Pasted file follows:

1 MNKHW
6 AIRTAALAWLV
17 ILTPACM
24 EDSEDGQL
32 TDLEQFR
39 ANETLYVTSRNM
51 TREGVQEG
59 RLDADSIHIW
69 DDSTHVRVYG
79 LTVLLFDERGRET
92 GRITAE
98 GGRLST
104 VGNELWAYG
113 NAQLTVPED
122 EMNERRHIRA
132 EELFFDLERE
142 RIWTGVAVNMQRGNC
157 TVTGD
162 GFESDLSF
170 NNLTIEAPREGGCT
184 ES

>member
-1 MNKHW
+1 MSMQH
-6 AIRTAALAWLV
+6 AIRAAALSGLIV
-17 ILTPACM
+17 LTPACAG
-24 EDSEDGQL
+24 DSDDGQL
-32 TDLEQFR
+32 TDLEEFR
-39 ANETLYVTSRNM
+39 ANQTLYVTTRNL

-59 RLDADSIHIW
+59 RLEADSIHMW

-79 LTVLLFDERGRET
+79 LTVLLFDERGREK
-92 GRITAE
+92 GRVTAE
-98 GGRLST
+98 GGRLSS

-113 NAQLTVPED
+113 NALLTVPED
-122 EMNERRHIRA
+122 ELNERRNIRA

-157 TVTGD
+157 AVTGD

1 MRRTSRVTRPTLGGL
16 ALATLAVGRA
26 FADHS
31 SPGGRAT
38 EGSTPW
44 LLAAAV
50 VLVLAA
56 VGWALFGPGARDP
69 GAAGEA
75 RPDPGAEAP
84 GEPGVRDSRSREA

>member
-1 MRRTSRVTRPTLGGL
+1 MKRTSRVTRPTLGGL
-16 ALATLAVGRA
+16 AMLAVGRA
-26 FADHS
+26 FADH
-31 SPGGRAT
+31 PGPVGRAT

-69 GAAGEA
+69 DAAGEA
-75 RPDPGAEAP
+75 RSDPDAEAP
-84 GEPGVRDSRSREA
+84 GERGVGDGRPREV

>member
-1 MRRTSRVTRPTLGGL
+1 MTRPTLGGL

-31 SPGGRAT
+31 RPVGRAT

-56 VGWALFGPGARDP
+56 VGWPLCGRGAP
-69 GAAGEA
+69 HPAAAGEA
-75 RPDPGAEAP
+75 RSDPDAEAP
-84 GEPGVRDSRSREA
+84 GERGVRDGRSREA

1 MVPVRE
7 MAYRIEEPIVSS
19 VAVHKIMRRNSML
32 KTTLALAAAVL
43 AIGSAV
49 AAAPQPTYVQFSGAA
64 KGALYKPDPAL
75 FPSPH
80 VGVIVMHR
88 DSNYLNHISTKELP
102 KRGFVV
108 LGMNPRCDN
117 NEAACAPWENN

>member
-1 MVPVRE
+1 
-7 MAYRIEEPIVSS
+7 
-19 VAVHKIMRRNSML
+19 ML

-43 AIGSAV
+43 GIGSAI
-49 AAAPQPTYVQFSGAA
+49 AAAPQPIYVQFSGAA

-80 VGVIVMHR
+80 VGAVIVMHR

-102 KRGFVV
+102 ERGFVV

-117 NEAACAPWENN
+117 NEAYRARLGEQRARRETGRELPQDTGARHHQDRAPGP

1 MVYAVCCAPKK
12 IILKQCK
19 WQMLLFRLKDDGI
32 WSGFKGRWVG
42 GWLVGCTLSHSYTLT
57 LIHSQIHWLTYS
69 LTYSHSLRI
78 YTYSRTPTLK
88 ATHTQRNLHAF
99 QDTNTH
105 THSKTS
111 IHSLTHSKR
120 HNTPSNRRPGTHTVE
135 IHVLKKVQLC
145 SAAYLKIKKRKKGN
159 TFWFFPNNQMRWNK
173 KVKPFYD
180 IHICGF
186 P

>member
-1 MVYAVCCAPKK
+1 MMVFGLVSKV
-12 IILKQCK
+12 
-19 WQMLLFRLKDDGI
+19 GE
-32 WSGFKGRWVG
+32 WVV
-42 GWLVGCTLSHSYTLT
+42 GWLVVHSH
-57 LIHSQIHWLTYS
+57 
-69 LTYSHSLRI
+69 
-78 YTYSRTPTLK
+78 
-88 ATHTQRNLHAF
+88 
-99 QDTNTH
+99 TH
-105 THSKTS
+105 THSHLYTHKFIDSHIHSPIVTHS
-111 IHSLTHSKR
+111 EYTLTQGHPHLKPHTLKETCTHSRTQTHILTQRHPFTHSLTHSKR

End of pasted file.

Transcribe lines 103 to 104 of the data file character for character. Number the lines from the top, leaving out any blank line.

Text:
+1 
-7 MAYRIEEPIVSS